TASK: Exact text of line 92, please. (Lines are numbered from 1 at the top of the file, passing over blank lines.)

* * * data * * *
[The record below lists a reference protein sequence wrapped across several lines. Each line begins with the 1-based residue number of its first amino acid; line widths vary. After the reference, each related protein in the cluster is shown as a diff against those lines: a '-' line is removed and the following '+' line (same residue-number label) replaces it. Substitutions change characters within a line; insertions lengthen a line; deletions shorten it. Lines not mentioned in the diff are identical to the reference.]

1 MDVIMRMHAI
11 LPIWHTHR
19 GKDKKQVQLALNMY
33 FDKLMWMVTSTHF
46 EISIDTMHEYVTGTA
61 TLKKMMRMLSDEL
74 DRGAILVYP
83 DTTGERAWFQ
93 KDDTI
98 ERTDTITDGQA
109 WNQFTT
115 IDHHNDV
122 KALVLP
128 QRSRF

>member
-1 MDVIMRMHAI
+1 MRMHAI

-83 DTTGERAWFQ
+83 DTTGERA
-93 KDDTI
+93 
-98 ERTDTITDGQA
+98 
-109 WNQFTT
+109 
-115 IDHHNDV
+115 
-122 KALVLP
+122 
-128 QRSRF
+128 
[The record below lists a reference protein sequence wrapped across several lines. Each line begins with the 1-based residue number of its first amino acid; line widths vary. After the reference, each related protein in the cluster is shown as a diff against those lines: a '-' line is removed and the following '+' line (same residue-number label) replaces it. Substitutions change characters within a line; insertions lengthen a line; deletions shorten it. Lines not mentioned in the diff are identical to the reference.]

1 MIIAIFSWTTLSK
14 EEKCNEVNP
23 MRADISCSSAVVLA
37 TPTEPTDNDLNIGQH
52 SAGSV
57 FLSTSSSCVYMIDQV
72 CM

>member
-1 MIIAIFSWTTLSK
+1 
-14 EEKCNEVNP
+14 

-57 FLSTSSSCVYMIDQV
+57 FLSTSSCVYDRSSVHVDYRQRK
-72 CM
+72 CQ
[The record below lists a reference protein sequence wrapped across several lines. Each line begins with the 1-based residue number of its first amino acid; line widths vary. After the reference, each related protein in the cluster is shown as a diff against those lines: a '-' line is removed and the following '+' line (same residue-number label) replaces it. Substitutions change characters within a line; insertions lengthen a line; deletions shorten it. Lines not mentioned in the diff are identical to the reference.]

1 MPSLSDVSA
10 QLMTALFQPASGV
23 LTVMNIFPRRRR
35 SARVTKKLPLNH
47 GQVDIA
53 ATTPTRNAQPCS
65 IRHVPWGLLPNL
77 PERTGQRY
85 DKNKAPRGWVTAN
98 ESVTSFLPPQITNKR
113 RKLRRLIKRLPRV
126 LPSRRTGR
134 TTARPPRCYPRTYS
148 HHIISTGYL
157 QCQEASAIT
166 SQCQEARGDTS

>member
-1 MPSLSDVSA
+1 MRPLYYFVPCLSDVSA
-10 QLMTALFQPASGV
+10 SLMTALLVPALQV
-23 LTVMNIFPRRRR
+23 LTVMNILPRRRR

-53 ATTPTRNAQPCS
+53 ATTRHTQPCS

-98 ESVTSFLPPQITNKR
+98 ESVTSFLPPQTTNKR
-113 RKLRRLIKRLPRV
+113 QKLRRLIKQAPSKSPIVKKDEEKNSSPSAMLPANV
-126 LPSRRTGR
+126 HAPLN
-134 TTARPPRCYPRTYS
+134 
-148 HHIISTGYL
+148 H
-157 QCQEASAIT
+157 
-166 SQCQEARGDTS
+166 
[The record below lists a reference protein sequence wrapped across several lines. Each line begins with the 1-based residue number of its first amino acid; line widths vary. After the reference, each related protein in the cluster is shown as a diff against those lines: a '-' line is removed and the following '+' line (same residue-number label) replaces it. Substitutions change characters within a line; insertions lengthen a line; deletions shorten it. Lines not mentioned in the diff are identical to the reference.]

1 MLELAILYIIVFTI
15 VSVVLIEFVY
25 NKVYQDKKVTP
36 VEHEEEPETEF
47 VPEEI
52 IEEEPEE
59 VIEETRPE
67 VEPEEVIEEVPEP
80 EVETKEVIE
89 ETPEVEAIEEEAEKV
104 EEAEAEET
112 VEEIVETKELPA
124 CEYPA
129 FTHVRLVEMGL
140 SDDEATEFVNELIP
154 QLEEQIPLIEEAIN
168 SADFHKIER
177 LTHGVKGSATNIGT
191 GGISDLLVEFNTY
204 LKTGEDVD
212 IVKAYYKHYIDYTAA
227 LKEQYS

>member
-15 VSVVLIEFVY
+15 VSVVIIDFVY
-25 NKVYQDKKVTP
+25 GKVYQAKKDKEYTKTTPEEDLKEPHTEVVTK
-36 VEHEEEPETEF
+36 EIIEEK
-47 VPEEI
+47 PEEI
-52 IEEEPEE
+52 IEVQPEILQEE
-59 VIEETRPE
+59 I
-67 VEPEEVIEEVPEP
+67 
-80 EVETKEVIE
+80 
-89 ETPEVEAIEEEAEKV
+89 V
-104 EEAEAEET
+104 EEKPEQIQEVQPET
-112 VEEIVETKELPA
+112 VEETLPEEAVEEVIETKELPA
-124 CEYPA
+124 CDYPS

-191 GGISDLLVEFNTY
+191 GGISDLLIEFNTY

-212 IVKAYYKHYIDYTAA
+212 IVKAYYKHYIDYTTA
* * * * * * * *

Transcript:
15 VSVVLIEFVY